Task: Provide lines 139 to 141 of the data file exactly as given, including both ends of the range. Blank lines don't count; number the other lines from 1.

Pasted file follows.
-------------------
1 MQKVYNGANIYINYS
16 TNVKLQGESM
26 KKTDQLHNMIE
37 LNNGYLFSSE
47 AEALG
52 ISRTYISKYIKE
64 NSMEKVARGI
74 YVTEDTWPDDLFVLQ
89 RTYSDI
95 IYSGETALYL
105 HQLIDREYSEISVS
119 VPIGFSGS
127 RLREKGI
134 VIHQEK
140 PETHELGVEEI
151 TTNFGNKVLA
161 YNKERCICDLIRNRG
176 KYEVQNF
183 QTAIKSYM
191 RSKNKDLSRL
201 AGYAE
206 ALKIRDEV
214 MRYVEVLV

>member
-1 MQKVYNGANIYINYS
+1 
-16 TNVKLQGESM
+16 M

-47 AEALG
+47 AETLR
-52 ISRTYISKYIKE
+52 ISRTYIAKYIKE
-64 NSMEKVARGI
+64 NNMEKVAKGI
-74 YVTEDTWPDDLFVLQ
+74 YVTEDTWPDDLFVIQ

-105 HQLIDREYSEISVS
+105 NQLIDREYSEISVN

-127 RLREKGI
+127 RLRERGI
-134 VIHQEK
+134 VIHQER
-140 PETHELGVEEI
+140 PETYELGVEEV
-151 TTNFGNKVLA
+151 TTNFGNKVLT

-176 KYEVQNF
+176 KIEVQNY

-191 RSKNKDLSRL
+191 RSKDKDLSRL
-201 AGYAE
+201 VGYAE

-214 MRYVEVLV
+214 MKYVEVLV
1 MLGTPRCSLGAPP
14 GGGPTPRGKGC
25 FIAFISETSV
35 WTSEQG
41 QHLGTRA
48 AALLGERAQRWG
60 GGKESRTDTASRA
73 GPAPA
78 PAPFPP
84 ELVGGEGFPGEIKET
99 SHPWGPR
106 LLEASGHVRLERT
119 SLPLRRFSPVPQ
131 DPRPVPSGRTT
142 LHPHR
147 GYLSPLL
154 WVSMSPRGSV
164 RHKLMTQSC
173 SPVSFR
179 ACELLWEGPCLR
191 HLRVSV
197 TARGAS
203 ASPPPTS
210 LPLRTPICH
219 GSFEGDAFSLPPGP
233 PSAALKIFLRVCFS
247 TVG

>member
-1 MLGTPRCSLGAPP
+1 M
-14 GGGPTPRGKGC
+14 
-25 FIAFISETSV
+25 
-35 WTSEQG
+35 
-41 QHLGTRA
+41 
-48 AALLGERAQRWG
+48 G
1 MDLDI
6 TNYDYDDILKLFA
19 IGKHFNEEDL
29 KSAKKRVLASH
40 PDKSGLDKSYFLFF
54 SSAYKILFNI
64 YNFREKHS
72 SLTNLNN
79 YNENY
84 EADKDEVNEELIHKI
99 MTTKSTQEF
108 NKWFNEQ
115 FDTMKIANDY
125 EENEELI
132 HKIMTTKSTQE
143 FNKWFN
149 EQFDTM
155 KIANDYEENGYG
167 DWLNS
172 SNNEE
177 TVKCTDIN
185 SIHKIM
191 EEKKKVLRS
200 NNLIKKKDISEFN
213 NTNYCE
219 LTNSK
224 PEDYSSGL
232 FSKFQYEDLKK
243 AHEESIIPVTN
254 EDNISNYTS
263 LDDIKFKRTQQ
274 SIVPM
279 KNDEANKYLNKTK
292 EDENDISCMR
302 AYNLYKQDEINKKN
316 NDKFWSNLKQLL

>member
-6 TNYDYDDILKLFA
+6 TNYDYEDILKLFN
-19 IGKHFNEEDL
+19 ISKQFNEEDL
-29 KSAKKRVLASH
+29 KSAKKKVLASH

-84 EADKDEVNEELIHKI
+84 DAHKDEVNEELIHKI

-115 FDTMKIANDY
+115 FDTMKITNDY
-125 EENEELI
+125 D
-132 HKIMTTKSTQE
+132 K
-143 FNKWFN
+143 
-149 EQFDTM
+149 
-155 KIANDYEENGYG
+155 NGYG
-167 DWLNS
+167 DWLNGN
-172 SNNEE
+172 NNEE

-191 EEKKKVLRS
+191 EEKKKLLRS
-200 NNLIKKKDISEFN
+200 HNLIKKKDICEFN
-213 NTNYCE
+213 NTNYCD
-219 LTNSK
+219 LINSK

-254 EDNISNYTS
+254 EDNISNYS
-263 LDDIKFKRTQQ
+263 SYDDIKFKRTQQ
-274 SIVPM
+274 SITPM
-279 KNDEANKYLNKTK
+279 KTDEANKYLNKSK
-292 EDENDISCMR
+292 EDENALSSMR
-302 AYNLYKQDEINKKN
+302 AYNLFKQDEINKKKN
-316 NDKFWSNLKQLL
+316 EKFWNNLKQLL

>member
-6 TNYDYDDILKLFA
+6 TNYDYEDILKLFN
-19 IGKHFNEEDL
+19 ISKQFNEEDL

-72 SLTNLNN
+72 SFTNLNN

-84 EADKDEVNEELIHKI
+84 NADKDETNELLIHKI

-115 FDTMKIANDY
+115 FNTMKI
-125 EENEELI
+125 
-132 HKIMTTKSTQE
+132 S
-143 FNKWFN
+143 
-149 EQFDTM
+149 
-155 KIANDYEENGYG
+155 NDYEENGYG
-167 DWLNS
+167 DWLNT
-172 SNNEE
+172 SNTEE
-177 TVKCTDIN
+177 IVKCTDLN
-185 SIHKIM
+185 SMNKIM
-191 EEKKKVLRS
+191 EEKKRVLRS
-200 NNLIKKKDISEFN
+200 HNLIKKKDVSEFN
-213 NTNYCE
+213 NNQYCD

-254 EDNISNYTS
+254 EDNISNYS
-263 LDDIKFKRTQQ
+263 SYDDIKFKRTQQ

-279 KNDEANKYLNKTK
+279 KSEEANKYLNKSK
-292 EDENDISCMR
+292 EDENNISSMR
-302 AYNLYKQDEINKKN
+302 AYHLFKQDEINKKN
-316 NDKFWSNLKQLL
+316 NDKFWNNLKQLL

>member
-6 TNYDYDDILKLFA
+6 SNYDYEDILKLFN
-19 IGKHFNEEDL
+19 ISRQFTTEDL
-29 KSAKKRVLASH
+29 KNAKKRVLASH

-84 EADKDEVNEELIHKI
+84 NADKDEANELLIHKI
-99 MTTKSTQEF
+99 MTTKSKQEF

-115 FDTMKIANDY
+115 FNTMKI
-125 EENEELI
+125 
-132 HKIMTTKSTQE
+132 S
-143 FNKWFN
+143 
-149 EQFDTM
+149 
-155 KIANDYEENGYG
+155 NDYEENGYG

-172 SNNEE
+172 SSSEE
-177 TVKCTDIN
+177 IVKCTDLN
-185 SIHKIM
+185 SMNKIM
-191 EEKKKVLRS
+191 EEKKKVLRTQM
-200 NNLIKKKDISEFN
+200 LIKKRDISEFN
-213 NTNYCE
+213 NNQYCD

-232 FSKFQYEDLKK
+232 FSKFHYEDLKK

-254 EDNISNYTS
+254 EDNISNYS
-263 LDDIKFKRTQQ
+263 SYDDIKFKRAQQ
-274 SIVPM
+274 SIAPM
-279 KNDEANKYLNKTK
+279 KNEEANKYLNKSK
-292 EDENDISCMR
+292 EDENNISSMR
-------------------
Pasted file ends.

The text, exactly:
+84 DAHKDEVNEELIHKI

-115 FDTMKIANDY
+115 FDTMKITNDY